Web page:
For Buck O’Neil, Hall call confirms legacy he always carried

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The crowd came to celebrate. They wept instead.

Several hundred people had gathered at the Negro Leagues Baseball Museum on that February day in 2006. Buck O’Neil was going to be elected to the National Baseball Hall of Fame. That was the proper outcome for a man of his achievement, resiliency, and legendary optimism. O’Neil was on hand and poised to share the moment with friends and family members.

O’Neil had been one of the greatest first basemen in Negro League history; managed the storied Kansas City Monarchs; signed eventual MLB Hall of Famers Ernie Banks, Lou Brock, and Lee Smith as a Chicago Cubs scout; became the first Black coach in Major League history; led the effort to establish the Negro Leagues Baseball Museum in Kansas City; and earned esteem as the preeminent storyteller of the transformational period before, during, and after the integration of America’s national pastime.

O’Neil possessed a unique résumé among all the Negro League players, executives and managers under consideration by a special Hall of Fame committee.

He fell one vote short.

“I shed tears that day — tears of anguish,” recalled Bob Kendrick, O’Neil’s close confidant and NLBM president since 2011. “I was the one who told Buck that he didn’t get enough votes. To this day, it was one of the most gut-wrenching conversations of my life. But who handled it better than anyone? Buck.”

Despite the heartbreak, O’Neil accepted the invitation to travel to Cooperstown for the 2006 induction ceremony and speak on behalf of inductees who had been elected posthumously. O’Neil delivered a stirring, joyful address without a hint of resentment about his own result.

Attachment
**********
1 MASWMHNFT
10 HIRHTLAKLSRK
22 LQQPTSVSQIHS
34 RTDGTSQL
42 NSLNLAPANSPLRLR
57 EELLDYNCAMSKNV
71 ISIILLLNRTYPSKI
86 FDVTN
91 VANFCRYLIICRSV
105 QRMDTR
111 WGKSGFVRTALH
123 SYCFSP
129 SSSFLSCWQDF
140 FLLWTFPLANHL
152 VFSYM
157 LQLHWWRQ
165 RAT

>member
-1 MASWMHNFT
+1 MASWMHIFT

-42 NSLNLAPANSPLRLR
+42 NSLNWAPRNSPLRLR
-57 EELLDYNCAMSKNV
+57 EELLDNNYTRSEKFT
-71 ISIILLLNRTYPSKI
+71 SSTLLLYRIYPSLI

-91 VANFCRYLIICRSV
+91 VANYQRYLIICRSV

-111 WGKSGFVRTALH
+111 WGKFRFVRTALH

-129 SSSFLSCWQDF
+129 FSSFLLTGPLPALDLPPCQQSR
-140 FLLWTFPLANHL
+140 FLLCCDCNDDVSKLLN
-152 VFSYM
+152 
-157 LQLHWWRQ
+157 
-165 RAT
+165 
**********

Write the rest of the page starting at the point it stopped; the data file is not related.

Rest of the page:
“Think about the type of human being it takes to do that,” marveled Smith, the Hall of Fame closer. “He was never bitter about that situation . . . I’m telling you, for him to be part of that ceremony, it’s because he was always giving everywhere he went.”

John “Buck” O’Neil died two months after delivering that speech. He was 94.

Sixteen years later, the mystifying wait for recognition will end. O’Neil will be inducted into the Baseball Hall of Fame on July 24, following last year’s vote of the Golden Days Era Committee.

O’Neil’s niece, Dr. Angela Terry, will speak on his behalf.

“It is a little bittersweet, because we won’t get to high-five and chest bump with our guy,” Kendrick acknowledged, “but that doesn’t diminish the accomplishment, and it doesn’t diminish the opportunity to celebrate all that he did.”

“I’m sure when we get to the moment on July 24, I’m going to be overcome with emotion. But these will be tears of joy, not the tears of anguish we shed in 2006, because my friend’s baseball legacy is fully in place. He’ll take his proper place among the immortals of our game. Of course, as we both know, his legacy is far greater than baseball.”

That legacy is growing stronger through the Buck O’Neil Education and Research Center in Kansas City, now under construction at the former Paseo YMCA building near the Negro Leagues Baseball Museum. The Paseo YMCA has deep significance to O’Neil’s story; it was there that Andrew “Rube” Foster held the 1920 meeting that formalized the Negro National League.

The NLBM had organized numerous events to celebrate the centennial in 2020, but they were canceled due to the COVID-19 pandemic. In that sense, O’Neil’s Hall of Fame induction is Right on Time, to borrow from the title of his autobiography. The celebration of his career is infusing new energy to the “Thanks a Million, Buck” campaign to raise $1 million in support of infrastructure and programming at the Education and Research Center.

“It’s almost poetic, after having lost 2020,” Kendrick said. “When we were celebrating the 100th anniversary, we thought that was going to come with a lot of financial support for this project. But now we get to use the Hall of Fame induction as the springboard to help take care of the House that Buck Built.”

O’Neil was born and raised in Florida, where Jim Crow laws prevented him from attending Sarasota High School. Kansas City became his hometown through playing for and managing the Monarchs. He worked for decades as a scout and ambassador for the Royals, who have recognized his impact during every home game since his passing; each day, one fan who exemplifies his spirit is invited to watch the game from the Buck O’Neil Legacy Seat behind home plate.

“He’s one of the greatest ambassadors for the Royals, and the game of baseball, that we’ve ever had,” said Dayton Moore, the club’s president. “With what he has meant to this community, we celebrate him 81 dates per year by honoring a citizen in our community who we feel represents the spirit of Buck O’Neil.”